At the February 2018 Australian Council of Australian Governments (COAG) meeting, state and territory leaders met to discuss future national public hospital funding and healthcare reform. Key strategic areas were focussed upon including the need to drive best practice and performance in healthcare using data and research.
It is widely recognised that safe, effective, affordable, appropriate, and efficient healthcare should be underpinned by rigorous research evidence and high-quality data.
Likewise, assumptions of benefit within each of these domains should be tested carefully both prior to entering ‘real world’ settings, and then on an ongoing basis as they are evaluated for continued suitability and sustainability.
Research supports continuing advancements in healthcare and in the way that healthcare professionals, including nurses and midwives, carry out their work and are educated and trained.
As pervasive as it’s impact is in healthcare practice, research can sometimes appear to occur in a world separate to everyday clinical work and be conducted by a select few.
Indeed, historically, medical doctors have dominated healthcare research and notwithstanding the significant developments and benefits this has brought healthcare, has meant that nursing and midwifery research can be further from one’s mind when thinking about the research evidence.
Nurses and midwives account for the greatest proportion of Australia’s healthcare workforce, and while nurses and midwives use the results of research evidence every day, comparatively few are directly involved in its conduct and reporting.
For some, engagement with research work may have been most evident during education and again when encountering training opportunities, but otherwise may not be embedded in professional life. Nurses have been involved in research for much longer than many might assume, with Florence Nightingale (1820-1910) pioneering early developments in the framework of evidence-based healthcare (McDonald, 2001).
The contribution that nursing and midwifery research has made, and continues to make, is considerable and must continue to grow.
Nurses’ and midwives’ contemporary clinical application, coupled with tertiary knowledge and expertise provides a foundation to foster nurse and/or midwifery led research.
Due to the nature of nurses’ and midwives’ work, they have strong engagement with healthcare consumers, family members, and other healthcare professionals; often as the coordinators of care.
This means they are optimally placed to make important contributions to the growth and translation of research evidence in Australia. Nurses and midwives can rapidly and accurately recognise issues in the delivery of care and have a wealth of insight and practical knowledge regarding possible approaches and practical strategies for improving clinical practice and health consumer outcomes.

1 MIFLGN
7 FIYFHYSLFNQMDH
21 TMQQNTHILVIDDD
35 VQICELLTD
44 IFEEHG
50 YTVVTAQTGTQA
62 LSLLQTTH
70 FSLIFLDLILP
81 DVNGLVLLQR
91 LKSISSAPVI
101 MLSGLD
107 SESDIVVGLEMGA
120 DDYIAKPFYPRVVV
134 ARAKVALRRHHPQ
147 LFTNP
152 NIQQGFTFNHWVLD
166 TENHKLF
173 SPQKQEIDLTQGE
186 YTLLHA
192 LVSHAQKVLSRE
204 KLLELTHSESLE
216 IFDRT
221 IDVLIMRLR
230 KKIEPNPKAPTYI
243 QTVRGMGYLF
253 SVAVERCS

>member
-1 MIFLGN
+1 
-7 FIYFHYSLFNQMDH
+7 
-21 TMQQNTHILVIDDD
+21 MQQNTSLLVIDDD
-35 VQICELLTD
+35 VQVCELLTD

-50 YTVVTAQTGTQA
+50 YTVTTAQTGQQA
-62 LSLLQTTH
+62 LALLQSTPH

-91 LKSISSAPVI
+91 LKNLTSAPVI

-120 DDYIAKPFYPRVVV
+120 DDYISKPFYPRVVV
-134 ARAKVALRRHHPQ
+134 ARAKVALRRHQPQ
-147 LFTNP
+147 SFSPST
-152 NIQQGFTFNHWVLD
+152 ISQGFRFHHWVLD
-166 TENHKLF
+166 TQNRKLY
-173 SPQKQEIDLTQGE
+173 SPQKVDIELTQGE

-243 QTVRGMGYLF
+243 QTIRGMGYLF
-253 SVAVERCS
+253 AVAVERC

Evidence-based healthcare itself is a process of problem-solving, where nurses and midwives can reflect upon their knowledge of research evidence to inform decisions they make when providing care for their patients. This process is also influenced by knowledge of what the patient or their support person find appropriate or suitable to meet their needs, as well as the nurse or midwife’s own expertise and experience and knowledge of the context within which they are delivering care (Sackett and Haynes, 1998). Getting evidence into practice through implementation science is a field where nurses and midwives can advance care delivery and outcomes considerably (Van Achterberg, Schoonhoven, and Grol, 2008).
There are known barriers to engaging with research (Koehn and Lehman, 2008). However, it takes considerable time to sift through vast quantities of research, and knowledge and skills are required to be able to confidently assess the quality and reliability of research evidence and to skilfully synthesise this with one’s own ingrained understanding of the local context and situation, and the consumer’s wishes.
Australia’s healthcare sector and nursing and midwifery professional practice must be supported by the collection, sharing, linkage, analysis, implementation, and evaluation of high quality data and evidence from research as well as expert and consumer sources. Nurses and midwives can and should have a key role in these processes. Over the coming months, a series of short papers will be published in the ANMJ addressing some of the challenges that nurses and midwives face in engaging with research evidence and enabling the research to be applied effectively in everyday practice. The intention of these papers will be to stimulate readers’ interest in engaging with research and evidence – both in terms of potentially carrying out research – or implementation work themselves, strategies to progress research, or in reading and critically reflecting upon the outputs of research and applying them effectively in practice.
Koehn, M.L. & Lehman, K. 2008 Nurses’ perception of evidence-based nursing practice. Journal of Advanced Nursing. 62(2), 209-215.
McDonald, L. 2001. Florence Nightingale and the early origins of evidence-based nursing. Evidence Based Nursing, 4(3):68-69.
Sackett, D. & Haynes RB. 1995. On the need for evidence-based medicine. Evidence Based Medicine. 1(1):5-6.
Van Achterberg, T. Schoonhoven, L. & Grol, R. 2008. Nursing implementation science: how evidence-based nursing requires evidence-based implementation. Journal of Nursing Scholarship. 40(4): 302-310.
Dr Micah D J Peters is the ANMF National Policy Research Adviser (Federal Office) based in the Rosemary Bryant AO Research Centre, School of Nursing and Midwifery, University of South Australia